CSE 247 Module 12: Diffie–Hellman
Lab
Abstract: A
onetime pad (OTP) is a provably unbreakable
encryption scheme. Alice and Bob each have identical copies of the OTP, and
they use the OTP's values to communicate secretly.
Messages can be encrypted
and decrypted using exclusveor as shown
in lecture.
The key problem, so to speak, in using an OTP is distribution of the pad. Transport of the pad admits the possibility of Eve seeing its contents, and
once known, Eve can decrypt messages sent by Alice and Bob.
We solve the OTP distribution problem here by using Diffie–Hellman
to compute the OTP by Alice and Bob simultaneously. The values are
computed by generating (most likely different) random values separately by Alice
and Bob, which are turned into agreement on each side using Diffie–Hellman.
Overview of the software for this assignment
 DemoCaesar
 This program demonstrates the Caesared
class,which rotates certain characters of a message. You looked
at this in studio, but run it again here to
make sure you understand its effects. In particular, it rotates only lowercase
characters, so that punctuation and uppercase letters are preserved in
the rotation.
 MExp
 As described in lecture, this
class generates powers of a base to a specified modulus.
The class can be used in two ways:
 Instantiate an MExp with a specified base and modulus,
and then use toThePowerOf to compute powers of the base to
the specified modulus. This is useful for RSA encryption, where the
base and modulus stay the same, and each character c is encrypted
by raising the base to the c power.
 The static method gToTheXModP accepts a base, exponent, and
modulus and computes the appropriate result.
 DHFactory

It is often the case that we want all results computed for a certain base
and modulus. The DHFactory captures the base and modulus and
ensures that each call to nextDH(long privKey) returns a
Diffie–Hellman object with the agreed upon base and modulus.
 DH
 This is the only class you must complete for this assignment.
The constuctor accepts the base, privKey (private key), and modulus.
Your
solution must arrange for the following:
 getPubKey() must return base^{privKey} mod modulus. You are welcome to use the MExp class to
compute your result.
 getAgreedNum(long otherPubKey should compute the
Diffie–Hellman agreement result by returning
otherPubKey^{privKey} mod modulus.
In the running example
from lecture, Alice and Bob agreed upon a base and
modulus of 5 and 23, respectively.
Alice's privKey was 6, and so a call to getPubKey() would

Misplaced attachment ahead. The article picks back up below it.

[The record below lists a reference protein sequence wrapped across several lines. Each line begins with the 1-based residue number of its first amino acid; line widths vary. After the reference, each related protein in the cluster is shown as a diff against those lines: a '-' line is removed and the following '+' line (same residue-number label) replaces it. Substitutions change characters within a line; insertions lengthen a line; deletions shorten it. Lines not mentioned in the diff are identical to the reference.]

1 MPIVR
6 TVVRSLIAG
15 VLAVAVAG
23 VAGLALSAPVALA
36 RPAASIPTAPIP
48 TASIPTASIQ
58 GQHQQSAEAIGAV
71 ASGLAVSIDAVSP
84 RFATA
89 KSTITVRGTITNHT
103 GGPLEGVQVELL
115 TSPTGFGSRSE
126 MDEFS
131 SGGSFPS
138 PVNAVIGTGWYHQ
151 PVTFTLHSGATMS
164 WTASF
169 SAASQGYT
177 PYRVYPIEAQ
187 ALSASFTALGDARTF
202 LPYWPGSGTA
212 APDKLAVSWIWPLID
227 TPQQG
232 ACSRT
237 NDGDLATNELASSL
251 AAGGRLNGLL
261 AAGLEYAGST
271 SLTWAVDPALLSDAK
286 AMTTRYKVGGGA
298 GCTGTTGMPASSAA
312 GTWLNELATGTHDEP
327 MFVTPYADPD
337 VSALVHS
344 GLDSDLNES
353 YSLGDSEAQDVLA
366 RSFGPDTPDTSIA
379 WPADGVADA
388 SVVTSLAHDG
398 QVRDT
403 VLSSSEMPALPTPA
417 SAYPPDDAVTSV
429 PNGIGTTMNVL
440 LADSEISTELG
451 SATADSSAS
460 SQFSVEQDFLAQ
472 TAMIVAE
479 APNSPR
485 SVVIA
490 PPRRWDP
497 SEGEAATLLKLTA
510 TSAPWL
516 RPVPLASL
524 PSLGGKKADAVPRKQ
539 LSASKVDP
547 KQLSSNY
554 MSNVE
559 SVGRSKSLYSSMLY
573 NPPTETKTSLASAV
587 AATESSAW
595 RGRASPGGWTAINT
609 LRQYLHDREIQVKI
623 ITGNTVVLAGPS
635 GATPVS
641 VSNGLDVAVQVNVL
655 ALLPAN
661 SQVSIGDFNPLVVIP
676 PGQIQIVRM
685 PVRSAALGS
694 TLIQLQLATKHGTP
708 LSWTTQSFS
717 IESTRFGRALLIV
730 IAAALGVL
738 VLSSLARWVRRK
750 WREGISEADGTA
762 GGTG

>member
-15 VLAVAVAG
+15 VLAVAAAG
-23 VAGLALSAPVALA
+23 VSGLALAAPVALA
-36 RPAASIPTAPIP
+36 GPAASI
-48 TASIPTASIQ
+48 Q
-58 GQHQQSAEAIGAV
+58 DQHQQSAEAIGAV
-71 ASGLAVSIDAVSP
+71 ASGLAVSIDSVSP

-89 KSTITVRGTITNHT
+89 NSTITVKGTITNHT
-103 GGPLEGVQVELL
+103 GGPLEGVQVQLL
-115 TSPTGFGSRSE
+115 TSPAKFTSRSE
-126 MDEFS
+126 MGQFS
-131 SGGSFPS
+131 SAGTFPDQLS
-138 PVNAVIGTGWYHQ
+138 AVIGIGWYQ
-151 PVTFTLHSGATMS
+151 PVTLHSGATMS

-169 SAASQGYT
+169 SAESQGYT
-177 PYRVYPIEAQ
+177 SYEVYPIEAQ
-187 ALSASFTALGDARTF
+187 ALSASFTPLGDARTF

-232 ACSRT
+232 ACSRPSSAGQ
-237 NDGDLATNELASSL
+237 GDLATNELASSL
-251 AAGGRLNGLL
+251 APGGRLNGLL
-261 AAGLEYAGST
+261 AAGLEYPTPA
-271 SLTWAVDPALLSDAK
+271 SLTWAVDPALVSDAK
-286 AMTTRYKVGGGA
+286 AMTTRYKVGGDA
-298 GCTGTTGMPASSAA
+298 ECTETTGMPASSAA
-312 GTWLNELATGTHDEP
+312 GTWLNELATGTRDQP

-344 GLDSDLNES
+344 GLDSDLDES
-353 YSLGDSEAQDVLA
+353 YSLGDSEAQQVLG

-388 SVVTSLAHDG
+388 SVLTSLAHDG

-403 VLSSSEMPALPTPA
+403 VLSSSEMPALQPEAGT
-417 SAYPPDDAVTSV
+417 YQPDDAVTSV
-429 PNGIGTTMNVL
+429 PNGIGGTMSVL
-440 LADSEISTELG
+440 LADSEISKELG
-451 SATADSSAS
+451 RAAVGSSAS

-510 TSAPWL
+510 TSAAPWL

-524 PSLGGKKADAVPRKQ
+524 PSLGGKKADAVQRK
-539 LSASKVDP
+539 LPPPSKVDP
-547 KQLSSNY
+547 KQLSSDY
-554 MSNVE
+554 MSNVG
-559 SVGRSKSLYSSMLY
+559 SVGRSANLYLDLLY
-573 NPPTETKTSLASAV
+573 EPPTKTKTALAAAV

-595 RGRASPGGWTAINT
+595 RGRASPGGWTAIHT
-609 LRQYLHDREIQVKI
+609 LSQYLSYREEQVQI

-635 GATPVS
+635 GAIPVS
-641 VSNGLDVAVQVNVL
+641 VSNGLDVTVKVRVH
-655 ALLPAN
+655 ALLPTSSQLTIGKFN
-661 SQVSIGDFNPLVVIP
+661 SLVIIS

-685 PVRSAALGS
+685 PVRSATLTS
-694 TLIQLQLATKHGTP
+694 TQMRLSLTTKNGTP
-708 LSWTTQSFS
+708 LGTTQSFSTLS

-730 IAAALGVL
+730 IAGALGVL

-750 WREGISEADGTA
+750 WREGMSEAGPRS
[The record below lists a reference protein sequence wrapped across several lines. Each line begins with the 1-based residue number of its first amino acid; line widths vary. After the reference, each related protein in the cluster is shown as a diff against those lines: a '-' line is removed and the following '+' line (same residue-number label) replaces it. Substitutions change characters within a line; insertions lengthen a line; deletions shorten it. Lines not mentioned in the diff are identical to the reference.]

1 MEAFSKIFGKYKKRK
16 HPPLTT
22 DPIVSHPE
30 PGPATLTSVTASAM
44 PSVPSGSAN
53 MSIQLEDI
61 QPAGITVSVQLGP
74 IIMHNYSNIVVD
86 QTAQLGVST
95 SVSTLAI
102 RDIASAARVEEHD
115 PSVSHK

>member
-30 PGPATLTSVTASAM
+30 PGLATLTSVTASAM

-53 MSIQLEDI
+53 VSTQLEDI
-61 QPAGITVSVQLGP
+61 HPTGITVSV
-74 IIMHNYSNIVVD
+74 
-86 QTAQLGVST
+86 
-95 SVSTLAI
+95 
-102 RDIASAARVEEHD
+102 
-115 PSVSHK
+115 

return 8 for her,
which is 5^{6} mod 23.
Bob's public key was 19, so a call on Alice's DH object of
getAgreedNum(19) would return 2, computed
as 19^{6} mod 23—the number upon which Alice and
Bob agreed in lecture.
 TestDH

is the unit test for your DH implementation.
Make sure you pass this test before submitting your work.
 DemoDH
 computes the Alice and Bob results described above, as well as the
results of a random computation.
 Agent
 is a participant in using a onetime pad to rotate and unrotate
text for encryption and decryption, respectively. The agents are used by…
 SendMessage
 which
 extracts the next public key from the sender and receiver.
 asks the sender to rotate the next character of a message by using
the receiver's public key (along with the sender's private key). That
rotational amount is essentially the next integer of a virtual onetime pad.
 the receiver is sent the rotated character, along with the public key
of the sender. It will use its private key and that public key to determine
the agreed upon amount of rotation, and then unrotate the supplied
character to see it clearly.
 DemoSendMessage
 demonstrates the SendMessage class with two messages,
one all caps (so nothing is rotated) and one with all lower case.
In studio, all characters were rotated the same
amount and you determined that rotation value by analysis. Here, each
character is rotated a different amount, depending on the
Diffie–Hellman agreement integers.
Thus, a given character (such as e) will not be rotated the
same amount throughout the message.
 InteractiveSend
 allows you to type in a string and see it sent via the onetime pad
rotational cipher.
This seems like a perfect encryption scheme, because it apparently
uses a onetime pad
between the sender and receiver. Below is a sample of output from
my solution:
Looking at the first three letters of the lower case alphabet portion,
which were received properly as
a, b, and c, they were sent as r, y, and r.
So a was sent as r, but two characters later,
c was also sent as r. This is because the rotation
amount changes for each character according to the onetime pad computed
by the sender and receiver.
Is this a perfect encryption scheme? Why or why not?
Submitting your work (read carefully)
 Make sure your code passes the tests as we originally gave them to you.
It's those tests we will run to see if your code functions properly.
 Make sure you eliminate or disable any print statements you used
for debugging, as they may slow down your code when we test and cause you
to fail.
 Make sure you have placed ticker.tick() calls appropriately
in your solution. Failure to do so will cost you points on this assignment.
 Make sure your solution's ticks behave in a manner consistent with the
asymptotic complexity you should see for your solution.

You must commit and push all of your work to your repository. It's best to do this
from the topmost level of your repository, which bears your name and student ID.
You can tell that your code was pushed by logging into
bitbucket.org, clicking on
your repository, and seeing the
push in the associated log traffic.
Because of this, you have no excuse for failing to push your code. Check
and make sure it was pushed so your work is counted.
Work that is not pushed will receive no credit.
Last modified 14:14:23 CST 01 December 2016